Adaptation Status Chart

[Ce tableau existe aussi dans une version française.]

When adapting a work (also known as making a derivative work or remix), the copyright status of the work has a strong influence on the possible copyright status which can be applied to the adaptation. Below is a table which explains how the status of the original work influences the status of the adaptation, as well as influencing in an unexpected way the possible uses of the adaptation.

First, some notes:

  1. The scenario we are imagining is where the adaptor is a different person (or entity) from the rightsholder of the original work — if, instead, they were the same person, then they could put any legal status they like on their adaptation (consistent with whatever restrictions may lie on the original work for other reasons).
  2. We are also imagining that the adapter wants to do their work without direct, specific permission of the rightsholder for the original work — if something is not permitted below and is important to the adapter, they always have the option of contacting the original rightsholder and requesting that particular permission.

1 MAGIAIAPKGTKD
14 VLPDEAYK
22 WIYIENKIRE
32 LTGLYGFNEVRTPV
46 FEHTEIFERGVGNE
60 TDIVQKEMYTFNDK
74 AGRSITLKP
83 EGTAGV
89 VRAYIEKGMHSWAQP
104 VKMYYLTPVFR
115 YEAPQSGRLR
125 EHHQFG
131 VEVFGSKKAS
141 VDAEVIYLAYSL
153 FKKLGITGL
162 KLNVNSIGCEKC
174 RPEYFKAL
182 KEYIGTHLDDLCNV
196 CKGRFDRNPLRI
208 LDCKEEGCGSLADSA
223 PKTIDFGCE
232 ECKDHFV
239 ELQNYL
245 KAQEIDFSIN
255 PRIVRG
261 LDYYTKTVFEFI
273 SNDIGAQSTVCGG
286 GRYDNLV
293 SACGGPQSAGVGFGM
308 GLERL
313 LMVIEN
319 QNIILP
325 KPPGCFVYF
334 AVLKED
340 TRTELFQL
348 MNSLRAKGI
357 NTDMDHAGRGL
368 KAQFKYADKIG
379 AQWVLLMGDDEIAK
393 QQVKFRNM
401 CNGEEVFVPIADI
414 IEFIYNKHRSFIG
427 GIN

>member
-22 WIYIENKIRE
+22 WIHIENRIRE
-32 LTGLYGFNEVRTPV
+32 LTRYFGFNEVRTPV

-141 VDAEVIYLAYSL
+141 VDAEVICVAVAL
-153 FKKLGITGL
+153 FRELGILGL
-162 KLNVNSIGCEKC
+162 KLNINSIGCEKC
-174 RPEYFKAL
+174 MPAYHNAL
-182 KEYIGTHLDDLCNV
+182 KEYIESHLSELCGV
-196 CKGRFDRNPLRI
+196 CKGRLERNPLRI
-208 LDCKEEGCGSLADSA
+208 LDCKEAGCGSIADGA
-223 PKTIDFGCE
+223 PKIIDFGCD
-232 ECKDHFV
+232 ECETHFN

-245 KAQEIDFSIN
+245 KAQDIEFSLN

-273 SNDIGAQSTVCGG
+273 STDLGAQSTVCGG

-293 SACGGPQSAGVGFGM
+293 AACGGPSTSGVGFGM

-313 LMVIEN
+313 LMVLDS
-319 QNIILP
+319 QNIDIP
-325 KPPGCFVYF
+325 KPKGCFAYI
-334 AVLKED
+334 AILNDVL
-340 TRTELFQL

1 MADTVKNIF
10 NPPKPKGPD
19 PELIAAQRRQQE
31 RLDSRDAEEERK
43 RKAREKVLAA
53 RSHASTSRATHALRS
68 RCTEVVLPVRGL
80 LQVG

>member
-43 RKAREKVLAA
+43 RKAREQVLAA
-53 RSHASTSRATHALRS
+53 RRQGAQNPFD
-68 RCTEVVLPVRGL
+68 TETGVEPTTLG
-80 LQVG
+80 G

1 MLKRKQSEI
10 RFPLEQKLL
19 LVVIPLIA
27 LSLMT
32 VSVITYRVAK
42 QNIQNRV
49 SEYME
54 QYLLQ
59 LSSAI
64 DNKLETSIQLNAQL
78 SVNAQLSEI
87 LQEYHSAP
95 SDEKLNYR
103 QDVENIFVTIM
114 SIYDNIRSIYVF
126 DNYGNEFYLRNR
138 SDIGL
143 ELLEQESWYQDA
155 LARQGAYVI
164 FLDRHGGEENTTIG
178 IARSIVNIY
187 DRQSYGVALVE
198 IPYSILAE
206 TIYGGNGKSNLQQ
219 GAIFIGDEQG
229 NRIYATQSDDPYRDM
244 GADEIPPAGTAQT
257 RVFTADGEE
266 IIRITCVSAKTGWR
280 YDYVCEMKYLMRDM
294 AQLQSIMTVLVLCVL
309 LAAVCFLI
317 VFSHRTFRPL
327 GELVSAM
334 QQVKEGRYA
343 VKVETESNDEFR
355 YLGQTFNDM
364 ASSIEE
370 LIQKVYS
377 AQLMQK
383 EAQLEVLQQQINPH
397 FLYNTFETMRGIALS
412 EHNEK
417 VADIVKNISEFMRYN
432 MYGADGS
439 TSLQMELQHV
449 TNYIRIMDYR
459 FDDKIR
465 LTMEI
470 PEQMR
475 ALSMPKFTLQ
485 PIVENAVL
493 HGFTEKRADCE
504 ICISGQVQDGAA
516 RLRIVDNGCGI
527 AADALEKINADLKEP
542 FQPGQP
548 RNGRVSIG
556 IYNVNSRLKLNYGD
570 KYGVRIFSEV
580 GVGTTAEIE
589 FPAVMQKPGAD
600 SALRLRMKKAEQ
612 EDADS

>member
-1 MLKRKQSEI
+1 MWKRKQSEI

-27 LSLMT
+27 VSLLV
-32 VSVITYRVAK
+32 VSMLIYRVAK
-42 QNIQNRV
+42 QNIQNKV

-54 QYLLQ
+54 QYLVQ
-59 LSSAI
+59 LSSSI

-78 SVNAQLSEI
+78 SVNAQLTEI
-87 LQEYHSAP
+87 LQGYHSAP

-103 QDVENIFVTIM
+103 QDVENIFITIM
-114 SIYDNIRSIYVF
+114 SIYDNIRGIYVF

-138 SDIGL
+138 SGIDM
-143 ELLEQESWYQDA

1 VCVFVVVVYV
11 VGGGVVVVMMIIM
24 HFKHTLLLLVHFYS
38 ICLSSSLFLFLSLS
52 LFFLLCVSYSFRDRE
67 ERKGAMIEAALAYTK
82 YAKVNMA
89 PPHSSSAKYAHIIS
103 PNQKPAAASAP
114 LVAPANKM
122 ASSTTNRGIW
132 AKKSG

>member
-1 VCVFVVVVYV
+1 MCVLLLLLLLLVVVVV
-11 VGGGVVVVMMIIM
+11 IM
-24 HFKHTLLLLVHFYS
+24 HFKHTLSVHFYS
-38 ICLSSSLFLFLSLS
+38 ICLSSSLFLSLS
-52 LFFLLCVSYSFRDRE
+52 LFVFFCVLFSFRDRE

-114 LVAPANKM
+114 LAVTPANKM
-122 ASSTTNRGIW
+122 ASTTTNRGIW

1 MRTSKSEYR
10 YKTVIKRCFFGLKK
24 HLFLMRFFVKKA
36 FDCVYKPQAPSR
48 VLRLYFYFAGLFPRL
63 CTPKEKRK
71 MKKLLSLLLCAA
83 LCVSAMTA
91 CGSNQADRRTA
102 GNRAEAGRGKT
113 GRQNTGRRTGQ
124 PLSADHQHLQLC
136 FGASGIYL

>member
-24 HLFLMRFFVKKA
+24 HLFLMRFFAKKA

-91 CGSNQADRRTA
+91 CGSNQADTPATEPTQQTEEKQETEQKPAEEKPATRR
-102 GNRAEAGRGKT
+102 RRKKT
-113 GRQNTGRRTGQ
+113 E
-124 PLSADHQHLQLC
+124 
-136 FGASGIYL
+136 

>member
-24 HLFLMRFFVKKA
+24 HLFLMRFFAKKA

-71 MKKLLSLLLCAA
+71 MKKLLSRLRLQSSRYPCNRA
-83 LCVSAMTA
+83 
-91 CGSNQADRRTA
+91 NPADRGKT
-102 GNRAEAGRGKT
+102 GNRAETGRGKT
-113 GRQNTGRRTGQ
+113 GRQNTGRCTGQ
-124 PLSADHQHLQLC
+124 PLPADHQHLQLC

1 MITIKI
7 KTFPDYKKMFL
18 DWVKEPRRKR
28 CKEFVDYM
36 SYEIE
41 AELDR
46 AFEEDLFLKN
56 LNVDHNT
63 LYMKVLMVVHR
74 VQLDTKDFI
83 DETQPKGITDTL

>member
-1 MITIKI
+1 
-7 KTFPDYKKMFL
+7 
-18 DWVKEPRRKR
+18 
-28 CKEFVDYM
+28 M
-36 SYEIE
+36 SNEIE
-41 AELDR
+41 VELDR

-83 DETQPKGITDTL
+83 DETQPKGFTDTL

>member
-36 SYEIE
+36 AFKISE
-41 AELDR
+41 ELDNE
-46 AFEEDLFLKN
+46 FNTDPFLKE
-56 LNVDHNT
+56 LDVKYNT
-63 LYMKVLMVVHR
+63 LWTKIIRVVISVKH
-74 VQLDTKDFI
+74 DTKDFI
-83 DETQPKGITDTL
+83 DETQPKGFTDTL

3. Putting an adaptation into any of the statuses listed below will restrict how that adaptation is used — such as no commercial use for an adaptation which is licensed with the NC clause, and pretty much no use is possible at all (without the adapter's permission; ignoring fair use/dealing at the moment) for adaptations which are put under all-rights-reserved ©. What the fine-grained results below indicate is any additional restrictions which may arise from the copyright status of the original work that is adapted during this particular act of adaptation. E.g., when we say below that you may put a an adaptation of a public domain work under a CC BY-NC license "without any additional permissions or conditions," we mean that you don't need anyone's permission to make this adaptation with this status, and the adaptation may be used in any way that is consistent the the BY-NC license (hence the "no additional permissions").
  4. That "without any additional permissions or conditions" is doing even more work, in fact: One of the conclusions of this chart is that some works may have surprising restrictions on their use which is not clear in simply their copyright status. E.g. a work which is not released under an NC license may nevertheless be under the restriction that it may not be used for commercial purposes — even a work in the public domain! That's a pretty surprising fact, and one which goes against the way we usually think of works in the public domain. But that means, for example, if you look in the following chart and see that you may adapt a work in the public domain and put it under any copyright status you like "without any additional permissions or conditions," you may still have to follow those pre-existing conditions on the work in public domain.